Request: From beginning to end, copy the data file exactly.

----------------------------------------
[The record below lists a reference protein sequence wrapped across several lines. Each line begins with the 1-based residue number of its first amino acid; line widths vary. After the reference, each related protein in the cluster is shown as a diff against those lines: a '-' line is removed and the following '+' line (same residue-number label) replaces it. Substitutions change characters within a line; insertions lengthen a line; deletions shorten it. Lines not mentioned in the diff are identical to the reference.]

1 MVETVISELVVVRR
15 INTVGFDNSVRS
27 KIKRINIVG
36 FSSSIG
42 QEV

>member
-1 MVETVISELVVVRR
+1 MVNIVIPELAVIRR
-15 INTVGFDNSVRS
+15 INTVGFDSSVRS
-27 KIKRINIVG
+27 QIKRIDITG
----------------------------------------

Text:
[The record below lists a reference protein sequence wrapped across several lines. Each line begins with the 1-based residue number of its first amino acid; line widths vary. After the reference, each related protein in the cluster is shown as a diff against those lines: a '-' line is removed and the following '+' line (same residue-number label) replaces it. Substitutions change characters within a line; insertions lengthen a line; deletions shorten it. Lines not mentioned in the diff are identical to the reference.]

1 MVETVISELVVVRR
15 INTVGFDNSVRS
27 KIKRINIVG
36 FSSSIG
42 QEV

>member
-1 MVETVISELVVVRR
+1 MVNIVIPELAVIRR
-15 INTVGFDNSVRS
+15 INTVGFDSSVRS
-27 KIKRINIVG
+27 QIKRIDITG